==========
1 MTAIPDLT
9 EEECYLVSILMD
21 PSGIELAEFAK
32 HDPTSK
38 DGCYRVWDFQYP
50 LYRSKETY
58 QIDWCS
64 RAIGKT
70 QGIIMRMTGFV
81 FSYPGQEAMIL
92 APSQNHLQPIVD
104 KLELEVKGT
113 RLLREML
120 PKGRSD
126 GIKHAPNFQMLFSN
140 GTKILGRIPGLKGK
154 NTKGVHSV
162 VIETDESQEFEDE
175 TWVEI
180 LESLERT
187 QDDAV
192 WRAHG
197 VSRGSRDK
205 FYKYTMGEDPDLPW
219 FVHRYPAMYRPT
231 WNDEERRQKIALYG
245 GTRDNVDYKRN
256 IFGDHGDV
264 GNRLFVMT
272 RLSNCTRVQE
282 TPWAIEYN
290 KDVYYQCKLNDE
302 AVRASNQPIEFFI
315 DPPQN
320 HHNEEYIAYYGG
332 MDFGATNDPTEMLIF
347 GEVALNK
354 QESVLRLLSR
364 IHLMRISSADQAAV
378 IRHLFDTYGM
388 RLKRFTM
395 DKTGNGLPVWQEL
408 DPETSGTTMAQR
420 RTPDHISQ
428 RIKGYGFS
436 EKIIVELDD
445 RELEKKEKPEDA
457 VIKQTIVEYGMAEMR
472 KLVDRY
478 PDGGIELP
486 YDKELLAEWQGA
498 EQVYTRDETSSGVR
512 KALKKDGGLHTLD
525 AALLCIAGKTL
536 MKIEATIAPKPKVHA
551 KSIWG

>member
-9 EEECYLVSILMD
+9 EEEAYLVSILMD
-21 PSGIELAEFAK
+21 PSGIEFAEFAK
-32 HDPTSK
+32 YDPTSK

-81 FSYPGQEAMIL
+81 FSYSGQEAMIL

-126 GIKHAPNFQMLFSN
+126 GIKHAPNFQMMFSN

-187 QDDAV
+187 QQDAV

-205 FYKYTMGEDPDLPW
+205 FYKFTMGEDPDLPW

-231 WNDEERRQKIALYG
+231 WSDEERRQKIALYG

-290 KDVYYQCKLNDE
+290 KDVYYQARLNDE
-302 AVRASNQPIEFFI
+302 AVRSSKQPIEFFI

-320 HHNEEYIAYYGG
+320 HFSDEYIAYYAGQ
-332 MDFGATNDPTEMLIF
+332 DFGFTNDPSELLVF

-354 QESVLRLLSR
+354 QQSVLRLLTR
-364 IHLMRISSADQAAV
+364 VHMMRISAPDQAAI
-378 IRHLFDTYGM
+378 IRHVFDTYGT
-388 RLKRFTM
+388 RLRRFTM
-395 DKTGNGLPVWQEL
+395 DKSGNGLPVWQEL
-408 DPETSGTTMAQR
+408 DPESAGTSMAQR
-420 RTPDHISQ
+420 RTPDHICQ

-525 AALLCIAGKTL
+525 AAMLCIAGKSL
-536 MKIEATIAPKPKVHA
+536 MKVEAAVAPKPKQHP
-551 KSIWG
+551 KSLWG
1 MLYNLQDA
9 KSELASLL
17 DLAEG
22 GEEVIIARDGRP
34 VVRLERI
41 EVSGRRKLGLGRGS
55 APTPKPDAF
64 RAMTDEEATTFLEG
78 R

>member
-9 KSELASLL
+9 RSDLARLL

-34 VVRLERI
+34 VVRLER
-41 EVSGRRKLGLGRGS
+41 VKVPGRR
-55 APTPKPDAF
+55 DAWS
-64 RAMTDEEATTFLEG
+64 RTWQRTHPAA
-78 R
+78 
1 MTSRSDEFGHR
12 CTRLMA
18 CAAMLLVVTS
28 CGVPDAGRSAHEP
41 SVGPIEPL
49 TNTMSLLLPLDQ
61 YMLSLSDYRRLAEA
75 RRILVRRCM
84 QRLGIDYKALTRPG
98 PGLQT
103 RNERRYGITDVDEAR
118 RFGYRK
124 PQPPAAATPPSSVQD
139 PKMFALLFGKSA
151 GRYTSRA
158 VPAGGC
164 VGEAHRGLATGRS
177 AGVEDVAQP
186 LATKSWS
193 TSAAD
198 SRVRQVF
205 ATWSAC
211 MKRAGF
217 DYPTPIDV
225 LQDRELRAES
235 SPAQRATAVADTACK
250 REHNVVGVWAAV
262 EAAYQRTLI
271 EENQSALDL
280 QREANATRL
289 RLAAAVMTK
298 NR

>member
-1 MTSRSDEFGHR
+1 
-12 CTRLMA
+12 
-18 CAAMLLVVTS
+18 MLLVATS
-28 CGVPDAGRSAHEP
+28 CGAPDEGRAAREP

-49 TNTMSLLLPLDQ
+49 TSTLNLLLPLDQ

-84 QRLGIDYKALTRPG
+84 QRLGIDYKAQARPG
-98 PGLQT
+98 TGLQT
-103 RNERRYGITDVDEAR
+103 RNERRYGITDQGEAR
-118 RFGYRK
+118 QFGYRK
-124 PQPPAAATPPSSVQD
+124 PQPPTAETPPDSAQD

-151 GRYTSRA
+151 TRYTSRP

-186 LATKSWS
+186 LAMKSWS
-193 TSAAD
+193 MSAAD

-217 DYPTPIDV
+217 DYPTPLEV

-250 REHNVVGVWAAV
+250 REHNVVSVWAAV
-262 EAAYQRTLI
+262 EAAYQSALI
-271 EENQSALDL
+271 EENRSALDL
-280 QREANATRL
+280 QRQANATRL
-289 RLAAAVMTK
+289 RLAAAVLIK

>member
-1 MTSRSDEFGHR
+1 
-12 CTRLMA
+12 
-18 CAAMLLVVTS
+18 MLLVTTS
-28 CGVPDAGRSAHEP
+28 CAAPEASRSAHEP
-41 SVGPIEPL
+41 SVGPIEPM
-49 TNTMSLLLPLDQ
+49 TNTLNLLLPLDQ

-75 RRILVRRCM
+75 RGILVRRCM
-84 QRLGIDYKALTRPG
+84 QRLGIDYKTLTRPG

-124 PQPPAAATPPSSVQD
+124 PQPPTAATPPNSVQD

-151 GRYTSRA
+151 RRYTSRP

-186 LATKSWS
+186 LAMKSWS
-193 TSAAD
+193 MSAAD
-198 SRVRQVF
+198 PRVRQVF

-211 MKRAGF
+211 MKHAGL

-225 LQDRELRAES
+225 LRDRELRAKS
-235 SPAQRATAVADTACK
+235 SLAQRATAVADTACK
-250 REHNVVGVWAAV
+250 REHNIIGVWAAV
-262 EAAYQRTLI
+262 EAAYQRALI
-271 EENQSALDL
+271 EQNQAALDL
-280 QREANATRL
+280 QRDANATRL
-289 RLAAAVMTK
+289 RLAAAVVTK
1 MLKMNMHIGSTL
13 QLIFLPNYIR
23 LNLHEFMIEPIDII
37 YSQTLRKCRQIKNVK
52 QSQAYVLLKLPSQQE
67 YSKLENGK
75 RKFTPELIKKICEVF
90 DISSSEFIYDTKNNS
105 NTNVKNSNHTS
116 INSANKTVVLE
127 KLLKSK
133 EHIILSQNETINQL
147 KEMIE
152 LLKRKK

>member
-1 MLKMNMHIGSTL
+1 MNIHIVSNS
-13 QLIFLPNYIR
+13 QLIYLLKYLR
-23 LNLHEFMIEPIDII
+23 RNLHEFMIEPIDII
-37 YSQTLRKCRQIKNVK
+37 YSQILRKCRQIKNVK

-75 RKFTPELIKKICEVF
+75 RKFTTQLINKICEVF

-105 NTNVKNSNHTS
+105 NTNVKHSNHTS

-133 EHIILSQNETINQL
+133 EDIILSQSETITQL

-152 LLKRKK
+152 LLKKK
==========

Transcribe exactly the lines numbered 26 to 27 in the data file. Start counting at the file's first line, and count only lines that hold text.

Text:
231 WNDEERRQKIALYG
245 GTRDNVDYKRN